OPTICAL COATINGS: Antireflection coatings replicate moth-eye features

Scientists continue to find inspiration in biological plants and animals as they work toward developing practical photonic systems.

Nov 1st, 2007
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Scientists continue to find inspiration in biological plants and animals as they work toward developing practical photonic systems (see www.laserfocusworld.com/articles/286501 and www.laserfocusworld.com/articles/250393). Biomimetics is again playing a role for researchers at the University of Florida (Gainesville, FL) and Portland State University (Portland, OR), who have developed antireflection coatings that mimic antireflective moth eyes.1

Existing antireflection coatings, such as quarter-wavelength multilayer films and nanoporous coatings, are expensive and difficult to manufacture. And although the natural sub-300 nm arrays of non-close-packed nipples that reduce reflections from the compound eyes of moths have been studied as antireflection coatings, current lithography-based fabrication methods are also expensive and limited by either low resolution or small sample size. In addition, self-assembly techniques are generally not viable for industrial-scale fabrication, and are usually limited to the creation of close-packed structures.

“Nipple” arrays that simulate the surface of antireflective moth eyes can be fabricated from a molding process that starts with the self-assembly of spherical silica particles in a polymer suspension. Atomic-force-microscope images show the shape of the arrays based upon different reactive-ion etch times for the molded replicas; specifically, 0 seconds (top left), 20 seconds (top right), and 45 seconds (bottom left). The depth profiles for the nipple arrays vary considerably (bottom right), and determine the reflectivity of the resultant moth-eye antireflection coating. (Courtesy of the University of Florida)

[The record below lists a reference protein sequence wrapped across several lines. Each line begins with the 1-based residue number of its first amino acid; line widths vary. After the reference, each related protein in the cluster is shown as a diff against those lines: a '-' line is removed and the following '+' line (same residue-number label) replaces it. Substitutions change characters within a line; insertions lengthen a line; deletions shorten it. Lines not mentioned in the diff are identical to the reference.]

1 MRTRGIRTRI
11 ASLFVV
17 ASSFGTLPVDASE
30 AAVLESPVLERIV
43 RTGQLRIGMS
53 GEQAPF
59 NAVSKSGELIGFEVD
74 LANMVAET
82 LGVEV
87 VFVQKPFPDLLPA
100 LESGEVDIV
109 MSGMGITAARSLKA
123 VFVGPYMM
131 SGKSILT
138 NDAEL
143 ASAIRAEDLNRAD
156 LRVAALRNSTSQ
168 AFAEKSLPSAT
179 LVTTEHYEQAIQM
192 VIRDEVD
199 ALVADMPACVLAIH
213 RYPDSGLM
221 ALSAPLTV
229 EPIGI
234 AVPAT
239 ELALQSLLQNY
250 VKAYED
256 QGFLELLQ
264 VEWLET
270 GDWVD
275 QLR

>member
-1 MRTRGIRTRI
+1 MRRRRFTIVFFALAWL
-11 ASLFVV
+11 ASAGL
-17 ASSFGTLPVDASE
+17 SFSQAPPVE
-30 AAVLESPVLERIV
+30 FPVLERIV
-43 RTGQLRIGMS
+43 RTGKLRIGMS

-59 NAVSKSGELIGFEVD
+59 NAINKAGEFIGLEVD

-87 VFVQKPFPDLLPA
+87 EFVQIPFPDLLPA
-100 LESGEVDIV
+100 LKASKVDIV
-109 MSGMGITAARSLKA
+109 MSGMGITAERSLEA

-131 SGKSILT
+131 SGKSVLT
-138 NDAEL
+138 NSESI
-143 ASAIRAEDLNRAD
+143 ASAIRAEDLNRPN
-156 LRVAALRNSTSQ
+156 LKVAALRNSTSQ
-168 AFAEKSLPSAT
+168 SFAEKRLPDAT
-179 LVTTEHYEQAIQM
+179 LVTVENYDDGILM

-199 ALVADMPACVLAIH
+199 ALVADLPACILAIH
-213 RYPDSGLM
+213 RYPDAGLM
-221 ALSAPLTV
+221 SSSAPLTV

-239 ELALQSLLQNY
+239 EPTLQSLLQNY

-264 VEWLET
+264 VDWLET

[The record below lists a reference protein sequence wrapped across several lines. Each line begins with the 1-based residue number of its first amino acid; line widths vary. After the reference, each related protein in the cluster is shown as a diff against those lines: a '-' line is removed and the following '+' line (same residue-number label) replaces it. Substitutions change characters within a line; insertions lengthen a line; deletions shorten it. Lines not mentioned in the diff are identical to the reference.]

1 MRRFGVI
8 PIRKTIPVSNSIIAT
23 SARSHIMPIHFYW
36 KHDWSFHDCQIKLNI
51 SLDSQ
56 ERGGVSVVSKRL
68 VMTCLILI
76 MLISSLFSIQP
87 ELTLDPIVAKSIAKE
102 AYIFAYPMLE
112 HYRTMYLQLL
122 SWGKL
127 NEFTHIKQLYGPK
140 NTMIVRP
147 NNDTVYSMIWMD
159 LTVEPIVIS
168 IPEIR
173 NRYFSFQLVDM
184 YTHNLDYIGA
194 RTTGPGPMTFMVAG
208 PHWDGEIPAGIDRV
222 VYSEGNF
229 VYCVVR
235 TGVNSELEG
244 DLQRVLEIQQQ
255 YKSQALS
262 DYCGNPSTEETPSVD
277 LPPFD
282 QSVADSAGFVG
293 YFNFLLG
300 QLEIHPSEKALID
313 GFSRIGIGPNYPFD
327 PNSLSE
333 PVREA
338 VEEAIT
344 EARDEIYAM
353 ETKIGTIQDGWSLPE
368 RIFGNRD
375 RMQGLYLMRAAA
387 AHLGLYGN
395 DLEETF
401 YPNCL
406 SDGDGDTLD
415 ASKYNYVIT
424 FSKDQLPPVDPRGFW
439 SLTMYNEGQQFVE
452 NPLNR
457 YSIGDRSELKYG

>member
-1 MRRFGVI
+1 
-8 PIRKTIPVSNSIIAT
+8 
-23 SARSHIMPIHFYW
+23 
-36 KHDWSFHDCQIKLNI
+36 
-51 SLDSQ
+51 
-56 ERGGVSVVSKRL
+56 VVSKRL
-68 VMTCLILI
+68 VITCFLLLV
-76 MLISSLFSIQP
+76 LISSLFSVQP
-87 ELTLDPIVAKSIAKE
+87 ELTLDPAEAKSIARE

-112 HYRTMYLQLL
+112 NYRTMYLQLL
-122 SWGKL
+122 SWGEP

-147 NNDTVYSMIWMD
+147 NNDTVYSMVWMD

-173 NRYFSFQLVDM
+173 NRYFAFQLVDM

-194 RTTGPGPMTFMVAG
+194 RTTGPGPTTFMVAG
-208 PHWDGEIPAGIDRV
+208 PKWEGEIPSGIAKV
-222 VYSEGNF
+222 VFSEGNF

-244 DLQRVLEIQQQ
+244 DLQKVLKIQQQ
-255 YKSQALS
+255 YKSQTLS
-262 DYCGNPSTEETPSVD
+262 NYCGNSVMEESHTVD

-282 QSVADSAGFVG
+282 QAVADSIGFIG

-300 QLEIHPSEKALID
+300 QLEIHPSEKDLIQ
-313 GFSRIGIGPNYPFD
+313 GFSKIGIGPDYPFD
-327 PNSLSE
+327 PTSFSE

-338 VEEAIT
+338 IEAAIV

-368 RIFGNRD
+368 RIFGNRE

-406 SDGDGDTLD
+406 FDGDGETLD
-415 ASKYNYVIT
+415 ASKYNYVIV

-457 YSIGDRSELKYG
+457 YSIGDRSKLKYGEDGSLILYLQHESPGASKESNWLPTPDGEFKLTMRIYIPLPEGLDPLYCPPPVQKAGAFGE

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Despite these apparent impediments, the researchers developed a spin-coating technology that combines the simplicity and cost-effectiveness of self-assembly with the scalability of top-down microfabrication techniques to create large-area moth-eye antireflection coatings with adjustable reflectivity. The process involves the shear alignment of spherical colloidal silica crystals suspended in a polymer matrix. A reactive-ion etch removes the surface polymer, leaving the crystals exposed in a polymer base over a silicon substrate. The long-range-periodic surface protrusions of the shear-aligned crystals are easily transferred to a polydimethylsiloxane (PDMS) mold, which can be used to create nipple arrays that simulate the surface of a moth eye. The PDMS mold allows the creation of these arrays over a broad area, on both planar and curved substrates.

Experiment matches theory

The shape and depth of the individual nipples in the array can be easily adjusted by controlling the reactive-ion-etching process. Measurements of reflectivity using an Ocean Optics (Dunedin, FL) fiber-optic UV-visible near-IR spectrometer with a reflection probe show that reflectivity varies directly as a function of reactive-ion etch time. Furthermore, the specular reflection of these nipple arrays matches the theoretical predictions obtained using a thin-film multilayer model.

“The spin-coating-enabled templating technique is scalable and manufacturable,” says Peng Jiang, assistant professor of Chemical Engineering at the University of Florida. “We are currently exploring the technological applications of replicated moth-eye antireflection coatings in flat-panel displays, optical elements, and solar-cell collectors. Our group is also working on developing new self-assembly-based nanomanufacturing techniques for biomimetic multifunctional coatings. For instance, an optical coating is being developed to mimic the unique functionalities of antireflective moth eyes and superhydrophobic cicada wings for self-cleaning antireflection coatings. Furthermore, we are exploiting templated subwavelength-structured antireflection coatings for improving the conversion efficiencies of crystalline silicon solar cells.”

Gail Overton


1. N.C. Linn et al., Applied Phys. Lett.91, 101108 (2007).

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